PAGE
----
Monday, October 27, 2003


Spent this afternoon quartering and stacking bucked locust and cherry wood from an up-mountain neighbor with too much unthinned forest on his land (locust, a very clean very white light wood, burns hot and fast and is great for burning in a wood stove before and after regular fires to clean the stovepipe; a lot of such useful info at Woodheat).

Just before dusk when I'd finished the last of the cherry wood (great fundamental cherryish fragrance), full of the pleasure a high stack of great-sounding red and white wood affords, I meandered across the road to where one farmer had trimmed his paddy slope to the smoothness of a golf green, and I laid there on one elbow looking at the Lake and mountains and the sky as the evening mountain air mixed with the setting sun poured down over me with a coolness just barely this side of water. What a pleasure.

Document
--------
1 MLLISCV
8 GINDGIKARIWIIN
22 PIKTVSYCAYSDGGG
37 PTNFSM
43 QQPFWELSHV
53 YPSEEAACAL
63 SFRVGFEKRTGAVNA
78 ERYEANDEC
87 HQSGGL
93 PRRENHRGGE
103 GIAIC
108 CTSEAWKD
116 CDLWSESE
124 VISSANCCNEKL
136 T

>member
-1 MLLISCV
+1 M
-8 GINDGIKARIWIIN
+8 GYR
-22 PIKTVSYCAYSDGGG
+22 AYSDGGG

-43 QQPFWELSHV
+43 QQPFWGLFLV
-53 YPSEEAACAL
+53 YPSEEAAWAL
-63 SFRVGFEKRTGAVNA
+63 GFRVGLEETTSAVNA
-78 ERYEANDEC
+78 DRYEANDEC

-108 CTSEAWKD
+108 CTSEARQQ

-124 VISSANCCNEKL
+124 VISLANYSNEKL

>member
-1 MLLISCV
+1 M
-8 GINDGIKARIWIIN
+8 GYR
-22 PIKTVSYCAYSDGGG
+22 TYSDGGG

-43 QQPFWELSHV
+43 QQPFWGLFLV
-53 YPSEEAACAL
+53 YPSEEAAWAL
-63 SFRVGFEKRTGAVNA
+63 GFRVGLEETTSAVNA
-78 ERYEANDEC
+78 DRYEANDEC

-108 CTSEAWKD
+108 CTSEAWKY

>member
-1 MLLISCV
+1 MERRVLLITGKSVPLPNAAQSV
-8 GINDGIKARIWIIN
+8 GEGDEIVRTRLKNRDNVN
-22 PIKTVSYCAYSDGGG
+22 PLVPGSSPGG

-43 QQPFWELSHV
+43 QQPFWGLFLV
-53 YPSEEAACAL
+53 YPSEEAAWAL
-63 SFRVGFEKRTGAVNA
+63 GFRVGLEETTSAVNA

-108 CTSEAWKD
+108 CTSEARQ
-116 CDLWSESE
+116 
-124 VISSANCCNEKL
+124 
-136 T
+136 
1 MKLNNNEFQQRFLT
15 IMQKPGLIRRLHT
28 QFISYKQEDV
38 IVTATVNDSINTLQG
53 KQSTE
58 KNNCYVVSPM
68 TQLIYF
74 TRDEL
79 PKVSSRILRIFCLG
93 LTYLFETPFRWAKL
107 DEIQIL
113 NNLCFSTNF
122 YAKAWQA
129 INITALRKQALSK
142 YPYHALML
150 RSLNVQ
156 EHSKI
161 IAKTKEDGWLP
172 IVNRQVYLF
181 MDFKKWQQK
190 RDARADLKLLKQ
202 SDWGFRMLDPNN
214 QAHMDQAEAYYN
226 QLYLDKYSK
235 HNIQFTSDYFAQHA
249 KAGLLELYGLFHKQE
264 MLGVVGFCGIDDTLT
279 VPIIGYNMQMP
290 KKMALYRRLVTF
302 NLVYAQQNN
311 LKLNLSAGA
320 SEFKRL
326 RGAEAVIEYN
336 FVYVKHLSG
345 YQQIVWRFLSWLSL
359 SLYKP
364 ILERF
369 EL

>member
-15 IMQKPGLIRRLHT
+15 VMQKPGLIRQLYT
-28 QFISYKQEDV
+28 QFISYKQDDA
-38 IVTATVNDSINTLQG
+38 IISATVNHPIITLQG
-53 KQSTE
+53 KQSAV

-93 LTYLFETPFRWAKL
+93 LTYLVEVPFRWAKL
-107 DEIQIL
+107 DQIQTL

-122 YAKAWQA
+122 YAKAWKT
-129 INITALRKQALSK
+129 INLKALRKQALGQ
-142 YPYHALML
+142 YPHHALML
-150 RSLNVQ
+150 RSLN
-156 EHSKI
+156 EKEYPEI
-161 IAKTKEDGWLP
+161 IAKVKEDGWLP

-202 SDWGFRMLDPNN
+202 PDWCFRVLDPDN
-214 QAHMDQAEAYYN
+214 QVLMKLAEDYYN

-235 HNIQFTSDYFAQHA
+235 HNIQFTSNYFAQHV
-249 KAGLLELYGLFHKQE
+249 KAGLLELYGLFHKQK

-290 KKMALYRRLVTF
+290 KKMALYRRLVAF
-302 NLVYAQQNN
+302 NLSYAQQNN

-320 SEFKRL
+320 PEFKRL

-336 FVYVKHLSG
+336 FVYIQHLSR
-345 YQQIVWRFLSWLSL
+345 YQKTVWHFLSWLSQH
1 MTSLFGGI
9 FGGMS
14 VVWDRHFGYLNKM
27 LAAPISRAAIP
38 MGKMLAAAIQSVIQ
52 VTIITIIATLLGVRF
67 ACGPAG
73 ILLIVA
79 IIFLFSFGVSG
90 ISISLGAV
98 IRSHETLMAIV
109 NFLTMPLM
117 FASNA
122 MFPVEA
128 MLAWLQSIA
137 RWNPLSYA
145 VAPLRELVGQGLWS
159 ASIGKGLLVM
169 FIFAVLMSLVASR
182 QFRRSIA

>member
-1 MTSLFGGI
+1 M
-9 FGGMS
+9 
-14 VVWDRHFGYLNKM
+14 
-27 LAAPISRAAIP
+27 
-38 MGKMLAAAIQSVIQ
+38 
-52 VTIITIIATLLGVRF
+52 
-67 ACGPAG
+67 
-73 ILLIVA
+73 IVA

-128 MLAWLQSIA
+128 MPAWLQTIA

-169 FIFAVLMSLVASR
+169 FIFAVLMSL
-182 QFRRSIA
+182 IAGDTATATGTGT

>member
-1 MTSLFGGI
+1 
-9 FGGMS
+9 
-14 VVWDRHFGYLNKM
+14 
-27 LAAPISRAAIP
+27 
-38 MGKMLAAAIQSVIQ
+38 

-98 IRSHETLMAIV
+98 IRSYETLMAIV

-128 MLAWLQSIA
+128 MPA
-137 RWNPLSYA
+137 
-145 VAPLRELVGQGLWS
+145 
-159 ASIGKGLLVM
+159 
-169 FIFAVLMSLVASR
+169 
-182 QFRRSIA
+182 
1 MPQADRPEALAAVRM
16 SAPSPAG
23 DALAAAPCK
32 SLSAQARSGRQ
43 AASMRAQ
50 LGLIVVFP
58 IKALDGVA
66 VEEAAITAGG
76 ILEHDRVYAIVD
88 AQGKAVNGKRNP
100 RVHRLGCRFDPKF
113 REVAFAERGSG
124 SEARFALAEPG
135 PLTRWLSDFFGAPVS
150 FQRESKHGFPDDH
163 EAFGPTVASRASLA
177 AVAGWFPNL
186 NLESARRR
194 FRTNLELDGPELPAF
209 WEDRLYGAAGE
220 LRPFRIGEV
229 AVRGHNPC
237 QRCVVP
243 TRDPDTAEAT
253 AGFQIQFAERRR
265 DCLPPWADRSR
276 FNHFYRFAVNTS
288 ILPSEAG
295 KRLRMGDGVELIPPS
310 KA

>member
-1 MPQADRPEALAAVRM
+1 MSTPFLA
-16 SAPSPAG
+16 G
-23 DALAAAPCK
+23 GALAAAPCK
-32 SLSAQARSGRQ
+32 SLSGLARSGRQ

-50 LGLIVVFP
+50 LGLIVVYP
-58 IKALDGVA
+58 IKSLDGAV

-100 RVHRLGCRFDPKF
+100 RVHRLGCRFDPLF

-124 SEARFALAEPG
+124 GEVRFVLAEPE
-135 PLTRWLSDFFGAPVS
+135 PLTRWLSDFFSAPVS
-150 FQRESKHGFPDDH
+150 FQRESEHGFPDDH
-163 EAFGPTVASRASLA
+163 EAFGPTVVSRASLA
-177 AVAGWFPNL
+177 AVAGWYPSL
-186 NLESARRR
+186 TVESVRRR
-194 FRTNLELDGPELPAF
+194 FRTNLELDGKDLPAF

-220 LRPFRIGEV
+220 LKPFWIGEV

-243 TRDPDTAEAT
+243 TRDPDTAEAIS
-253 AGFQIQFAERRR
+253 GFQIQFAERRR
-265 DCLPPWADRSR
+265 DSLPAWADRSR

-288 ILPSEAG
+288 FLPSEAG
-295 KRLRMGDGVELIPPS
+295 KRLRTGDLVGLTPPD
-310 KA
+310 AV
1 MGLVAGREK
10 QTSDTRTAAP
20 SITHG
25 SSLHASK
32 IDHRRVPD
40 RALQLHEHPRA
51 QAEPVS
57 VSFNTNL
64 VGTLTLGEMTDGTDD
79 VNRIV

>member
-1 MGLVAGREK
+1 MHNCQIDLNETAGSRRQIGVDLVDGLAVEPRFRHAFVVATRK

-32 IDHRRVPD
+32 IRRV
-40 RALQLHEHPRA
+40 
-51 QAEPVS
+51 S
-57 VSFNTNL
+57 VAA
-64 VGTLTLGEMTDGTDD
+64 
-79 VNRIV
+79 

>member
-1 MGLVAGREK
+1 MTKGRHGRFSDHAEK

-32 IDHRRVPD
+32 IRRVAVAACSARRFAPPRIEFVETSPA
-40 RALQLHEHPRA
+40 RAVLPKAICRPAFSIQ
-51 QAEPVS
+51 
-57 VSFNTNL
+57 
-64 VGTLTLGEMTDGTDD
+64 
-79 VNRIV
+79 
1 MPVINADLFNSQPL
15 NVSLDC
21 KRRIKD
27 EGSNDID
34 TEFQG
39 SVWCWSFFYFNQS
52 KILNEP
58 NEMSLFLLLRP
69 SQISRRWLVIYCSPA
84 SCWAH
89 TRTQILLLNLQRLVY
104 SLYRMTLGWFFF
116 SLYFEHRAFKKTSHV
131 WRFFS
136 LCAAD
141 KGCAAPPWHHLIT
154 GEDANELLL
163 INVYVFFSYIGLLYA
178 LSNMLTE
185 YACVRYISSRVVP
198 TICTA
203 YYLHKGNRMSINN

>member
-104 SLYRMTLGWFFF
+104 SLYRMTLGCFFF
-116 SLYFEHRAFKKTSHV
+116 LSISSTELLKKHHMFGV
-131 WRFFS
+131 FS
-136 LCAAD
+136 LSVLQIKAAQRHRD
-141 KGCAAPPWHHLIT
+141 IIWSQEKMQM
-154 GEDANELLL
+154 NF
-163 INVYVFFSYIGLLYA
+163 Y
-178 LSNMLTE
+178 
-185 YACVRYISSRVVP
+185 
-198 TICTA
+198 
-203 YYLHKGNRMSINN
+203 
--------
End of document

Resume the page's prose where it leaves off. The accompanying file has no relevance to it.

The forest all along the mountain curve was spotted with dots of red, yellow, purple and gold, trees just beginning to turn with the season. Further off, two crows flew north, straight toward the pot of gold, disappearing right at the point where now turns into then.

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